Amanda, that’s really interesting. I am really curious why you are immune to charm, I think it’s amazing. These days I have awareness about charm and I often feel uncomfortable around it because it strikes me as inauthentic, but I certainly didn’t have that naturally.

  20. 20
    Amanda says:

    Primmie, I don’t know. Ever since I was a child I’ve been aware of the facades people put on to gain something (we all have them) and I think charm is just a very obvious form of facade.

    I always like the real person underneath much better!

    Amanda

  21. 21
    Primmie says:

    Amanda, you are such a joy and make me think so much, thank you.

  22. 22
    Kira says:

    I have been fascinated by any number of people over the years, without knowing what I was fascinated by, but in most cases actually spending time with them didn’t feel particularly different from spending time with anyone else.

    There’s only one person I can think of that I ever felt truly special with (and still do). But she’s the great but unattainable love of my life (because I’m bisexual but she’s not, and she’s the same age as my father), so I don’t know how much of that is charm and how much is being in love.

    We do have a deep reciprocal friendship, so if it is charm, she’s also truly likeable. She was one of my teachers in high school and lots of classmates liked her a lot, too.

  23. 23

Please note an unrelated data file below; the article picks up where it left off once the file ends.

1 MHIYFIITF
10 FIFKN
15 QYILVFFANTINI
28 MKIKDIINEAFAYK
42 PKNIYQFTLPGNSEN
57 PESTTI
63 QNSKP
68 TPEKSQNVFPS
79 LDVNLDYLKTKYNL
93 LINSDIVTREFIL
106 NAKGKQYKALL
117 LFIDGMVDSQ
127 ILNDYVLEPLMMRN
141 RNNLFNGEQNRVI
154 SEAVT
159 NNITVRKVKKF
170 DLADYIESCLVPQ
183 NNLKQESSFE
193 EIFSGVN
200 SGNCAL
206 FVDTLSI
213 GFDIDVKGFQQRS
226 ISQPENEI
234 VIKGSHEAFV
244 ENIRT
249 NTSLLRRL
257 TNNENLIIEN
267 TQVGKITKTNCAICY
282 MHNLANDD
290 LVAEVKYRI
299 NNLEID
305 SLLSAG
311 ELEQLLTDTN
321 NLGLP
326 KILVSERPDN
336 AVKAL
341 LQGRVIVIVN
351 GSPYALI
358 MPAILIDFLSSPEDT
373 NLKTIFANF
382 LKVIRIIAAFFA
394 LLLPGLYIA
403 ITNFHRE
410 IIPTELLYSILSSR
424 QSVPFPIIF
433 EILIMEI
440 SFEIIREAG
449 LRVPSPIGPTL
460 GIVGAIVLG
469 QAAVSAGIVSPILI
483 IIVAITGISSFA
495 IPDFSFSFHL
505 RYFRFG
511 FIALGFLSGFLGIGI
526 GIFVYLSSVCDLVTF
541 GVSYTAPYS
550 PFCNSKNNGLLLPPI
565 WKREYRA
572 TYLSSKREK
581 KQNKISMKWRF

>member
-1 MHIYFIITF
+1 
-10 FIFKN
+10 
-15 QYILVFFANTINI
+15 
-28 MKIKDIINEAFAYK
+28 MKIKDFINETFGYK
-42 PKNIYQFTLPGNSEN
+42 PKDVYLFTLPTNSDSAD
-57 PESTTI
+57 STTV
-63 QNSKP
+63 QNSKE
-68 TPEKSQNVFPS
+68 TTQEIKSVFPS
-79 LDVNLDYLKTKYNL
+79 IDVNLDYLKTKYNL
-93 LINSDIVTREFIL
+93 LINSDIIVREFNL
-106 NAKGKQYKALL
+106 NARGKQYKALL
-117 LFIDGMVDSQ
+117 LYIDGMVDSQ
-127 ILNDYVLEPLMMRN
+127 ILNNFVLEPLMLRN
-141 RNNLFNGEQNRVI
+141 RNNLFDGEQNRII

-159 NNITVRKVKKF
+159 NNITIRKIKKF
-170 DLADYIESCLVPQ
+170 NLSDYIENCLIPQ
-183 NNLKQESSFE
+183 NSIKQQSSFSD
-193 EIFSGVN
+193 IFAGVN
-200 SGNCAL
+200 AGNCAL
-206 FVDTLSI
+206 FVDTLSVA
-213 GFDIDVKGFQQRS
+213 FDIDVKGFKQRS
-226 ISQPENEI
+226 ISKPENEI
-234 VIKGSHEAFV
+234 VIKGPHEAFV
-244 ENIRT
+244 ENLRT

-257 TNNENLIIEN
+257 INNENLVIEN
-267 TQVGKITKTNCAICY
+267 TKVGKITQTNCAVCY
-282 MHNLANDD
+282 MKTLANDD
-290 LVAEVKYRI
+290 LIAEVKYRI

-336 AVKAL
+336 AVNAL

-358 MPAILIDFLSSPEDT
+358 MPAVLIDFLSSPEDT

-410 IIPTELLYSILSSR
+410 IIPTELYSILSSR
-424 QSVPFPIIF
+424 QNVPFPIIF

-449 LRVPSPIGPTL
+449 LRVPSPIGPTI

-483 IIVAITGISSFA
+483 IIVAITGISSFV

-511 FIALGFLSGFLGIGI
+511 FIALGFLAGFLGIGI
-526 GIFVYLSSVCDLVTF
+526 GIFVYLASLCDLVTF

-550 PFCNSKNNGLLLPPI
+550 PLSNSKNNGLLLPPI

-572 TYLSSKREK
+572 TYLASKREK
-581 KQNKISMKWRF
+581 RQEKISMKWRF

Amanda says:

    Primmie I love reading your comments (and your guest post) too!

    You’ve set me off on a train of thought I was in already, about charm and lies and people to be careful around.

    To me it’s all part of the illusion floating on the central core of our being, which is that we are not enough. We can act out of that illusion, or not act but still contain the illusion.

  24. 24
    Amanda says:

    In fact we are enough and that facade or illusion is something that simply floats around inside us as STUFF.

    This is not to denigrate charm which is such a gift.

    But if someone like Guru Joe uses charm through a belief that he needs something from others, that’s the STUFF that is an illusion and stops him truly connecting with another person.

    We’re all good enough – we just forget sometimes!

    Amanda

  25. 25
    Amanda says:

    That stillness inside is where we begin to see how we separate ourselves through a set of false beliefs that raise and lower our standing in the eyes of others, make us act from fear, create conflict and stain our view of others.

    Then there’s healthy need which arises from the core and is loving in nature.

    It is fun being human!

    🙂

    Amanda

  26. 26
    Opal says:

    I think the appeal of charm goes quickly limp when you realize you’re being manipulated. It’s very disconcerting to realize someone is mechanically and halfheartedly pushing your buttons simply because it’s a habitual thing that they do.

  27. 27
    Opal says:

    I think you’ll appreciate this,
    I found this story in a non-fiction book published in 1911: “A gentleman took his daughter of sixteen to Richmond to witness the trial of his bitter personal enemy, Aaron Burr, whom he regarded as an arch-traitor. But she was so fascinated by Burr’s charming manner that she sat with his friends. Her father took her from the courtroom, and locked her up, but she was so overcome by the fine manner of the accused that she believed in his innocence and prayed for his acquittal. ‘To this day,’ said she fifty years afterwards, ‘I feel the magic of his wonderful deportment.'”

  28. 28

    Such a story, OPAL! So believable, yes, such can be the power of charm on a really impressionable person.